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Costa Rican president says country is ‘at war’ with Conti ransomware group

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Ransomware – and especially the Conti ransomware gang – has become a geopolitical force in Costa Rica. On Monday, the new Costa Rican President Rodrigo Chaves – who began his four-year term only ten days ago – declared that the country was “At war” with the cybercriminal Contiwhose ransomware attack has disrupted agencies across the government since April.

In a strong statement made to press on May 16, President Chaves also said Conti was receiving help from collaborators within the countryand called on international allies to help.

“We’re at war and this is no exaggeration,” Chaves said said local media. “The war is against an international terrorist group that apparently has agents in Costa Rica. There are very clear indications that people within the country are cooperating with Conti.”

President Chaves’ declaration of war against Conti comes in spite of the ransomware group’s unusually militant rhetoric, which declared his intention to “overthrow the government by cyber attack.” In a message posted to the Conti website, the ransomware group urged Costa Rican citizens to pressure their government to pay the ransom, which was doubled from an initial $ 10 million to $ 20 million.

During the period of the attack, the US government also offered a reward of up to $ 10 million for information that could identify or locate the main coordinators of the Conti group’s operations, or $ 5 million for information leading to the arrest of someone member of Conti.

The severe impact of Conti’s attack on the Costa Rican government shows the continued ability of the largest redeemable groups to operate on a scale that may pose a threat to nation-states, and to use financial reserves to allow them to buy their way into some of them. . the most sensitive computer systems by bribing those with access.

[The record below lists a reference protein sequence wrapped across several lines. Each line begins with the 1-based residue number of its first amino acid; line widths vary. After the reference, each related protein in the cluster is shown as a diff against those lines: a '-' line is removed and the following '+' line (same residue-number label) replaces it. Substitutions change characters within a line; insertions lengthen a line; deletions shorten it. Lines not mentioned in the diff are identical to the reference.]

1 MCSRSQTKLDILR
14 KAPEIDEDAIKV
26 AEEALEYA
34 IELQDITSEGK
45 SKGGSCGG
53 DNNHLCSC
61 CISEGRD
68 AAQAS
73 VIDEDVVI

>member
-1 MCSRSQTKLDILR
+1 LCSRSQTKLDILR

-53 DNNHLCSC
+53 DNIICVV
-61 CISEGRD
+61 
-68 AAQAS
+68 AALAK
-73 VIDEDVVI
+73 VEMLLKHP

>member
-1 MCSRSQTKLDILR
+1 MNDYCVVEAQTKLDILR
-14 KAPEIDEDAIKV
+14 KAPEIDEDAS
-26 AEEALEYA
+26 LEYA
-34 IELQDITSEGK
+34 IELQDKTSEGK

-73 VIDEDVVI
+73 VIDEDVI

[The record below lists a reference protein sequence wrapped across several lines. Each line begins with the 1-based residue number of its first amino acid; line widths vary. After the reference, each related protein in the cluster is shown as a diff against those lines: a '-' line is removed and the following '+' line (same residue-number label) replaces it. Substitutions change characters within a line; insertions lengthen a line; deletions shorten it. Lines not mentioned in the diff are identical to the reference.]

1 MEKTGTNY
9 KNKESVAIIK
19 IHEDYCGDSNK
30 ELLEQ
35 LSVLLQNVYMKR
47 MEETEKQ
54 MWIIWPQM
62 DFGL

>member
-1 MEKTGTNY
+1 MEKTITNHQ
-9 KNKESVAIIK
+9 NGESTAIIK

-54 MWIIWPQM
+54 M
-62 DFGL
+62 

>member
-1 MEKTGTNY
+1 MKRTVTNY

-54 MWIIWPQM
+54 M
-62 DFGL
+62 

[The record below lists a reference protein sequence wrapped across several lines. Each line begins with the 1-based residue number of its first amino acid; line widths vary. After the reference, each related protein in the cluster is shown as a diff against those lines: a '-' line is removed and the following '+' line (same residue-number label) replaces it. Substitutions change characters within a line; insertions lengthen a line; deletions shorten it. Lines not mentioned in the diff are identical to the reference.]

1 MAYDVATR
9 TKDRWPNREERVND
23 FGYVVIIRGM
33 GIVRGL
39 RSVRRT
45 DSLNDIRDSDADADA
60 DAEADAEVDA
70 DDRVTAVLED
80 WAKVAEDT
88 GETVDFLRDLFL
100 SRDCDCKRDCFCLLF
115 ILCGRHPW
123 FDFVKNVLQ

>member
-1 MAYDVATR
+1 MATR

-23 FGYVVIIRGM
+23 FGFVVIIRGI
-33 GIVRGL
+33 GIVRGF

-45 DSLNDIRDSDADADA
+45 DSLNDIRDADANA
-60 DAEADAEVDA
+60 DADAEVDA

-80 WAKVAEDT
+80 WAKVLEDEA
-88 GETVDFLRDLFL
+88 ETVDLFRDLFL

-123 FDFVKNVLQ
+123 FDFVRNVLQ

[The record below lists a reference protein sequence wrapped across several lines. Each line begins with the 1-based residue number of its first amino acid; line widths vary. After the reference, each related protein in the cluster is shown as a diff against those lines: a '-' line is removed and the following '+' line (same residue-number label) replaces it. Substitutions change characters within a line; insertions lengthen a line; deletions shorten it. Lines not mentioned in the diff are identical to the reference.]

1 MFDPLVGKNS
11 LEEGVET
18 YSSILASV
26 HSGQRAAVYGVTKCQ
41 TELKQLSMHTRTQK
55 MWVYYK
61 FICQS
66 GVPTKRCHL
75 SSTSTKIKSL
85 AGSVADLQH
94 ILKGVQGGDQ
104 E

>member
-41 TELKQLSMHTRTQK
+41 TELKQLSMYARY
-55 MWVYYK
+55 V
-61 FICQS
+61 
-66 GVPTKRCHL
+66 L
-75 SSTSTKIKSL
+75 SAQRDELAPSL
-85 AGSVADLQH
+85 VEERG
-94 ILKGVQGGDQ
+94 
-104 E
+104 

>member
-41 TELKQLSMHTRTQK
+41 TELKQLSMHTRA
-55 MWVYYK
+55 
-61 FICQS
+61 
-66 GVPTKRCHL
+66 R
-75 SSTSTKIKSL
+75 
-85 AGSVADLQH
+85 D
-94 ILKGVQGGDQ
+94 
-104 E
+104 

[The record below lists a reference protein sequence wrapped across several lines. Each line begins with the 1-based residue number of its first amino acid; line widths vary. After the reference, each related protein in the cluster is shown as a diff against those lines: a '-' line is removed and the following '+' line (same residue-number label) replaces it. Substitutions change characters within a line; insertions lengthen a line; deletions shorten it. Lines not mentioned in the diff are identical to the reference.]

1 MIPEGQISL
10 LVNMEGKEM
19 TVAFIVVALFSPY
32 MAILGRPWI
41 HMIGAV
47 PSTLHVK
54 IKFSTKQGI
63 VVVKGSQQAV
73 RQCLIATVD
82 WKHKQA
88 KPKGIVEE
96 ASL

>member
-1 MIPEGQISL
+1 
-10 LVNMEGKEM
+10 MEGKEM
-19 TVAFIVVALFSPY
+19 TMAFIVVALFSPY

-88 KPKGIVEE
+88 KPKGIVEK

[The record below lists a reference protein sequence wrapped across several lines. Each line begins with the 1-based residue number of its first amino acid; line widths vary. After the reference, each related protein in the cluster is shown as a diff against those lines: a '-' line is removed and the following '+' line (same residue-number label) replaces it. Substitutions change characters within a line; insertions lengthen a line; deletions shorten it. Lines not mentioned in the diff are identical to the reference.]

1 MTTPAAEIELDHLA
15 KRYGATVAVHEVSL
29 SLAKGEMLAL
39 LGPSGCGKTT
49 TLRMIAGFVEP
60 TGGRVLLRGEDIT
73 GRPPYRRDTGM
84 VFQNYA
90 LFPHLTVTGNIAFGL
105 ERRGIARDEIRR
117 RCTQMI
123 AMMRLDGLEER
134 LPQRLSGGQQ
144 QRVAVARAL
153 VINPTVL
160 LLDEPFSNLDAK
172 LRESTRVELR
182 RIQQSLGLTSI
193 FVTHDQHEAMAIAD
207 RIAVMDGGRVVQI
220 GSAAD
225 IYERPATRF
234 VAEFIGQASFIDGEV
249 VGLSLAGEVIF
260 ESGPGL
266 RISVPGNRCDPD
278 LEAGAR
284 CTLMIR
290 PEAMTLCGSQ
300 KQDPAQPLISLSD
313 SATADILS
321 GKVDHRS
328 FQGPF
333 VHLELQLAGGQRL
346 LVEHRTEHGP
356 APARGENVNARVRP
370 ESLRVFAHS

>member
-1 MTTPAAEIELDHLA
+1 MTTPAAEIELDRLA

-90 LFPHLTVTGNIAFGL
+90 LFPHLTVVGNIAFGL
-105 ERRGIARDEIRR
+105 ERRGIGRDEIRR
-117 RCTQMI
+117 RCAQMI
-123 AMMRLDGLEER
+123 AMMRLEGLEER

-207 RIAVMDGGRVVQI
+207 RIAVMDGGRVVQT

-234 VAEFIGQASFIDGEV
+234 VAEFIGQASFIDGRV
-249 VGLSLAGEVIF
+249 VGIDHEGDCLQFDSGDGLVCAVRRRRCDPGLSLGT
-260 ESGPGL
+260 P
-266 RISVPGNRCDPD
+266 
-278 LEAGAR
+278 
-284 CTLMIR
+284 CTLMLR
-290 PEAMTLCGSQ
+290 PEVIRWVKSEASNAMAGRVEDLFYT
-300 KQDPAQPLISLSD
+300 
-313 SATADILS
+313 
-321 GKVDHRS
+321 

“We’re now at the point where these ransomware groups are making billions of dollars, so their ability to gain access to these [networks] is only limited by his own desire, “said Jon Miller, CEO and co-founder of anti-ransomware software platform Halcyon.” Month by month, more of these groups are online. This is a dramatically growing problem. “

As the Costa Rican crisis continues, more side effects are reaching the country’s citizens. Statements made by Chaves put the number of government agencies hit 27, including the Ministry of Finance and the Ministry of Labor and Social Security. One of the effects was that the government was unable to collect taxes by traditional means, Chaves said.

So far, the Costa Rican president has remained adamant that the government will pay nothing to the ransomware gang. With no side seeming to falter, the situation has come to a standstill – but one that will be closely watched by other governments hoping to avoid a similar fate.


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